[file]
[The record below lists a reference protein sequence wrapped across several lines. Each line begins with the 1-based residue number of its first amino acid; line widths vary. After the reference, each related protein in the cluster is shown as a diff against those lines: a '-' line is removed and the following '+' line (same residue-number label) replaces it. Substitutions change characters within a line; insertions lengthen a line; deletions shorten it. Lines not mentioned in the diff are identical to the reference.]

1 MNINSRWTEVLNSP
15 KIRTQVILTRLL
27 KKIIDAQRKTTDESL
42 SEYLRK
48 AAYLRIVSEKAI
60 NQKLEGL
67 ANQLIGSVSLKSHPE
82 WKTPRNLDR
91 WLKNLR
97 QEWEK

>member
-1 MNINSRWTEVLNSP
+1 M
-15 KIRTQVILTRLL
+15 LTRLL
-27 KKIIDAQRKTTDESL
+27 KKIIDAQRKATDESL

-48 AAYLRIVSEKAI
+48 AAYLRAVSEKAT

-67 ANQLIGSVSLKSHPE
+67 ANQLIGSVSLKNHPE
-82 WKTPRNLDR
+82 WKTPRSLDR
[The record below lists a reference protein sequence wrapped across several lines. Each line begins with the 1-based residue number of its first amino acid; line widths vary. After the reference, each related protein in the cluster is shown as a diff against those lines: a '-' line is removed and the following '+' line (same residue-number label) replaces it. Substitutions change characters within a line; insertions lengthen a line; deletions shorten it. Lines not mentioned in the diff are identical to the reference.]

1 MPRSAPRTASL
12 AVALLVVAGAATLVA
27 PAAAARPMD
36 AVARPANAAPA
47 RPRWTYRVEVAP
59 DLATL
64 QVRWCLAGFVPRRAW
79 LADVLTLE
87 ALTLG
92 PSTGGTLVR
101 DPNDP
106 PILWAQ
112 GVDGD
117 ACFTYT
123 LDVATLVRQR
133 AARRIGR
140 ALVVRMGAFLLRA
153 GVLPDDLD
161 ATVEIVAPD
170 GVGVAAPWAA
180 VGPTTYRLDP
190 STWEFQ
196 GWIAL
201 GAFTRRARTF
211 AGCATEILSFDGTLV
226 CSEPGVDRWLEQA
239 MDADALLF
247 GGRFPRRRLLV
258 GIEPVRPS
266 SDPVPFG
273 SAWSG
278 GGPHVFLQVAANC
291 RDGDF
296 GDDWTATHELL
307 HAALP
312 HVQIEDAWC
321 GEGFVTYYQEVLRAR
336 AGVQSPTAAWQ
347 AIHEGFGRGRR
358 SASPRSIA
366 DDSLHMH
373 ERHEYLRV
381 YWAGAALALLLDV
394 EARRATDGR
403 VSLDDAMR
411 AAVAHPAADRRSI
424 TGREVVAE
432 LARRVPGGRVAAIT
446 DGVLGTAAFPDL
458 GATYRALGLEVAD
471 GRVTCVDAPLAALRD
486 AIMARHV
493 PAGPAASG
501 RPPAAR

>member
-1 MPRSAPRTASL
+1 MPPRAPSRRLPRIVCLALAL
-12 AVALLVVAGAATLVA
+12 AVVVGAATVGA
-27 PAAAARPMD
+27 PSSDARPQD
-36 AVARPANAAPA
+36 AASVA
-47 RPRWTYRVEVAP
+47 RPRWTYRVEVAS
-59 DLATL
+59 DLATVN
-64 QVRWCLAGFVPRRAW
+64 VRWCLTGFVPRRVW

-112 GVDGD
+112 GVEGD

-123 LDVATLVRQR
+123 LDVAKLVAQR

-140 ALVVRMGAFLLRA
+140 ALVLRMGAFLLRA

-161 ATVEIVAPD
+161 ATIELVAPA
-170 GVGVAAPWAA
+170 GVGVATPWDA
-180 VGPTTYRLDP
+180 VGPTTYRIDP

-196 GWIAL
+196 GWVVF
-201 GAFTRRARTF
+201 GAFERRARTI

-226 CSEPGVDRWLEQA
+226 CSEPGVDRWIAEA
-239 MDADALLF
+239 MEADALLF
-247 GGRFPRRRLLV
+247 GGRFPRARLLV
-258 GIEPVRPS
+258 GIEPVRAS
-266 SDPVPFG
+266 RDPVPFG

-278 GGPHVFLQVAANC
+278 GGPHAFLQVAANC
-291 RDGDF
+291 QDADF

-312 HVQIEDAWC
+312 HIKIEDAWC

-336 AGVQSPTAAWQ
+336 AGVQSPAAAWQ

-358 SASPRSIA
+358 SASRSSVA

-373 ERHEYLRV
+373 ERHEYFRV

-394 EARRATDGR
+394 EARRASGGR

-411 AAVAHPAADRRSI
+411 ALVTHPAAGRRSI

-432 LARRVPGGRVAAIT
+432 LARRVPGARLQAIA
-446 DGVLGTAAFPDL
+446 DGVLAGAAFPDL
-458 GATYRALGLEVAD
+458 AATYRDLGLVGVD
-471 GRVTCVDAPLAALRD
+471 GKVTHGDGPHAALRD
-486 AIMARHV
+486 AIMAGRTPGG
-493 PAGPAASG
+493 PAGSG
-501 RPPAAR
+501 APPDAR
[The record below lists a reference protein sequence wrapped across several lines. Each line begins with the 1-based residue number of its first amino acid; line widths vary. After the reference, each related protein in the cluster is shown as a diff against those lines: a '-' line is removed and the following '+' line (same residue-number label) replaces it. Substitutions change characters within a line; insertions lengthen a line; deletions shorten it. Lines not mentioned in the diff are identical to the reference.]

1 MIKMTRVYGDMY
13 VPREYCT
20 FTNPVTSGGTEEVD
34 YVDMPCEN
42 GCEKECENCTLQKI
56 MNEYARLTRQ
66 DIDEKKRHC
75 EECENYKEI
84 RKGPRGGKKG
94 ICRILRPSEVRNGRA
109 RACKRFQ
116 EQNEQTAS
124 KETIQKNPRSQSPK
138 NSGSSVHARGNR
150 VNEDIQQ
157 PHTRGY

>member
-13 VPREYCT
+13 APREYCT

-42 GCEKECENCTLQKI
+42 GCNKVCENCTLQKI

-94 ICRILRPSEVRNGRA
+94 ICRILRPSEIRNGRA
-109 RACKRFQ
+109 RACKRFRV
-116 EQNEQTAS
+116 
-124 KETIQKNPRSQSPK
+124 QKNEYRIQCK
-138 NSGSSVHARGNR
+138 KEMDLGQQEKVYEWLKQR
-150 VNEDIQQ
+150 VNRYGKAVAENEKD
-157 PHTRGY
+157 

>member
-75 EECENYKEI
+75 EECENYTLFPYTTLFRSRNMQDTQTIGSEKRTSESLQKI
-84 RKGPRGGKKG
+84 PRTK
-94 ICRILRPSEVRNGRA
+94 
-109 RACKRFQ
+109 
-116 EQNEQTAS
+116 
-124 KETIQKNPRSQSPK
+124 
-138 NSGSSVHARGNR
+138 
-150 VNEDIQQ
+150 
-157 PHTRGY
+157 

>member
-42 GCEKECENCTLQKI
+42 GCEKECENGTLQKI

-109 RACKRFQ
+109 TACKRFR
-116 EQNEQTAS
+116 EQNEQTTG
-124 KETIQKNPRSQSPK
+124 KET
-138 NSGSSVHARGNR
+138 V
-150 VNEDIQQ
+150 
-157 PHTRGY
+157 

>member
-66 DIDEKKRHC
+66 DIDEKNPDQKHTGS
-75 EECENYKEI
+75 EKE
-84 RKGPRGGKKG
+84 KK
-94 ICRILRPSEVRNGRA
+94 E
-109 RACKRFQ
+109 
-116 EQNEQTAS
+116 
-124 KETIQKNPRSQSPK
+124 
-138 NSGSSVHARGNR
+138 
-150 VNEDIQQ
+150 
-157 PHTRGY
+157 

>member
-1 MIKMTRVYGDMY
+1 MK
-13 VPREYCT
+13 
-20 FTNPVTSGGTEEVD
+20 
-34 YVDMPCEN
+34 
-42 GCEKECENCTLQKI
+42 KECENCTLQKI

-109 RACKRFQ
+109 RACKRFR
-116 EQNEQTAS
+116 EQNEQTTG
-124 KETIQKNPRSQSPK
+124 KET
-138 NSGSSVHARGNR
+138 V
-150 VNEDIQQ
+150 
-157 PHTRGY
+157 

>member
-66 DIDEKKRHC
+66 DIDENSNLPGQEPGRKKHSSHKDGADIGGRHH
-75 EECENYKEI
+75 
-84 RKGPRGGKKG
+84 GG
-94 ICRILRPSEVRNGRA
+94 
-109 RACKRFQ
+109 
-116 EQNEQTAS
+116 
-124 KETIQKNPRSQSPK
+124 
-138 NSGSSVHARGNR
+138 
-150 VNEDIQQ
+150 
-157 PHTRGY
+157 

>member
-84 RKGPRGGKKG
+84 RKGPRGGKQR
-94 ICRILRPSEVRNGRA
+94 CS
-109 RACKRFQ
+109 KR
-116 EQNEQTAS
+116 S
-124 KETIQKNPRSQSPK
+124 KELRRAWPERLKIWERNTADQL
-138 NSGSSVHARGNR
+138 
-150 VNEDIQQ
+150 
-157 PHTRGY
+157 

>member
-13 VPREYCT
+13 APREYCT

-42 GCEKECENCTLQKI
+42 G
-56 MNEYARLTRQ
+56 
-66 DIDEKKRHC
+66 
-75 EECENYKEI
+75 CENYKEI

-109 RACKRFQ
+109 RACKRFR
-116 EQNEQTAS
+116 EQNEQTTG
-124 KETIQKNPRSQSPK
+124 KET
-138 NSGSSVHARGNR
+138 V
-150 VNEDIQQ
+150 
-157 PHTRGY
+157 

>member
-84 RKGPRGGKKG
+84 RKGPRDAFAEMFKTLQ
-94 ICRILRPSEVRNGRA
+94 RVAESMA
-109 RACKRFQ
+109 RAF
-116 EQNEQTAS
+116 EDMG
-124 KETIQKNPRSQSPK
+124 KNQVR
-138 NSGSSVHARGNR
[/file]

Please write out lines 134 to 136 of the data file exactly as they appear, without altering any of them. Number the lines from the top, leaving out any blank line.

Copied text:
+394 EARRASGGR

-411 AAVAHPAADRRSI
+411 ALVTHPAAGRRSI